Don’t let anyone tell you any different: This album, Streams and Pastures, is the best on a morning when the sun has appeared and brought with it growth. It is perfect for ushering out winter sadness and carrying in, on its mighty shoulders, Spring’s delight and happiness.

I played this album and nothing but all day Sunday. I put it on as soon as I woke this morning. I’m tempted to let it become the only thing I listen to in the near future.




PAY WHAT YOU CAN for Streams and Pastures :: FACEBOOK

wildlife control

It is 80 degrees outside. SUMMER IS COMING. I survived. I took my sweater off (for the first time in 6 months) while standing in the sun today and thought to myself, “I survived”. I screamed it in my head and I let the sun burn my closed eyelids and I wondered how I’d ever made it through…

In honor of making it through yet another harsh winter, here is this righteous undeniably warm weather jam from Wildlife Control.





It is some sort of travesty that I’ve never taken the time to get into Sam Amidon.

I’m rectifying that now. “My Old Friend”, the first single from Amidon’s upcoming Bright Sunny South (Nonesuch Records), is a treat. As far as I’m concerned, any man (nay! Human, even!) that can rework a Tim McGraw jam into something I will not only listen to but will, apparently, fall in love with is aces.

Listen below and head to Nonesuch to pre-order the album, releasing 14 May.



PRE-ORDER Bright Sunny South :: SITE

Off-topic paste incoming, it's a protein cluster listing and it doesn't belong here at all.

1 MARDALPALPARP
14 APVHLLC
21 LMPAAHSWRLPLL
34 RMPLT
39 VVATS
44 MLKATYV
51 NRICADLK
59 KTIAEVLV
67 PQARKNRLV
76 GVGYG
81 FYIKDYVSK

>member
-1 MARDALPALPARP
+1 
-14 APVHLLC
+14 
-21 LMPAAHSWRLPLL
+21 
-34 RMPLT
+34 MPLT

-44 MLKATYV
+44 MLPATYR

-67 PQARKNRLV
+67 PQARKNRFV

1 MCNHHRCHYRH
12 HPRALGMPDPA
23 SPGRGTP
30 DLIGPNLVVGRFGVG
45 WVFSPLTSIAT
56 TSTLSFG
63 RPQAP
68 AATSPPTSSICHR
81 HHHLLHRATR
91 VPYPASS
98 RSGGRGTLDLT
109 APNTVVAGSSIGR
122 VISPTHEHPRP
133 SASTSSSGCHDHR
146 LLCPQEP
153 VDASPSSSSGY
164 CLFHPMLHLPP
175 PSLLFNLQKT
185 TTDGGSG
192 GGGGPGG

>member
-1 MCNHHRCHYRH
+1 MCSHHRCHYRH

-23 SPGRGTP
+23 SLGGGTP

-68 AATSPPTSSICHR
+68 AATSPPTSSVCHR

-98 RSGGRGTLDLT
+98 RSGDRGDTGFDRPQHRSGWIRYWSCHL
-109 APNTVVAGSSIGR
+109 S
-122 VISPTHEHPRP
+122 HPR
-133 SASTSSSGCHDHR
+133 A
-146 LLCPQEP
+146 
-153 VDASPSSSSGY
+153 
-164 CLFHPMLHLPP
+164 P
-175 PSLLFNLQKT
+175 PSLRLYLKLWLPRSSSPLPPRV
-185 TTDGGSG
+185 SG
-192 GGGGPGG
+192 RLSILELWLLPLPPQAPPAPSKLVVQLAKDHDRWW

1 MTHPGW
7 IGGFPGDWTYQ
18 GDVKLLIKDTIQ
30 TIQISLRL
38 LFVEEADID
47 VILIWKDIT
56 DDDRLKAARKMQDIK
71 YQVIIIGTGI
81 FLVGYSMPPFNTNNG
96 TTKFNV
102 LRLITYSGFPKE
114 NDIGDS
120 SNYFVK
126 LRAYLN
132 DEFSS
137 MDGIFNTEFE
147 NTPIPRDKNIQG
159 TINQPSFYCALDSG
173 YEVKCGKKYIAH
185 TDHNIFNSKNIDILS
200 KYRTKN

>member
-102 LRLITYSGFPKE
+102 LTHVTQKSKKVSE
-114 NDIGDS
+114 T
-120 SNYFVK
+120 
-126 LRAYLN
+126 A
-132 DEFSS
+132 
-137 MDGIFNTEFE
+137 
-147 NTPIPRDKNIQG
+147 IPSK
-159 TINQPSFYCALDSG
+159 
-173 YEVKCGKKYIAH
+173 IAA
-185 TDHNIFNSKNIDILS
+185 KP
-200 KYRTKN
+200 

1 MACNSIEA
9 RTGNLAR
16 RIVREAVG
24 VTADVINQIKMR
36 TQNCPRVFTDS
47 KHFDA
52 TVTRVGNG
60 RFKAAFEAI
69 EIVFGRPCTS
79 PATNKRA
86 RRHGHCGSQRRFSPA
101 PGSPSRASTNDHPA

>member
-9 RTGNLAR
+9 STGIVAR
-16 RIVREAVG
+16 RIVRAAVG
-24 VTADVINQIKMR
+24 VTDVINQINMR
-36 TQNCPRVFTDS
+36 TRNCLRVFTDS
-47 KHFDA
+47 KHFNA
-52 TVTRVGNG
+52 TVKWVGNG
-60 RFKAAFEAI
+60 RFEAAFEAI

[h/t to Yankee Calling for this stunner. Like, seriously, I’m wearing a Texas-sized hat with a huge brim and I’m tipping it as low as is possible.]

Journey once sang about life on the road and for years, sadly, that has been the mantra of love for a touring band. Now we have David Ramirez carrying that torch and I must say, he does a much finer job of it. Scootch over, Journey. There’s a new man singing about his lover spending days all alone while he’s chained to the open road. Sorry now defunct 80s band but this new man has just kicked your ass at your own game. An indie-folkster just won. Indie-folksters always win.

With a voice part Ryan Adams and a yell reminiscent of Nathaniel Rateliff, Ramirez will no doubt feature on all personal mixtapes I make for the next hundreds of days.

Head to Ramirez’s site and snag some free jams. Put this one on repeat while you download to your heart’s content. Hold on strong, y’all. Don’t let go.

{Ramirez will release The Rooster, the EP on which this beaut is contained, on 7 March. Keep an eye out for that. We promise to keep you updated.}



SITE (with plenty of freely downloadable goodness) :: FACEBOOK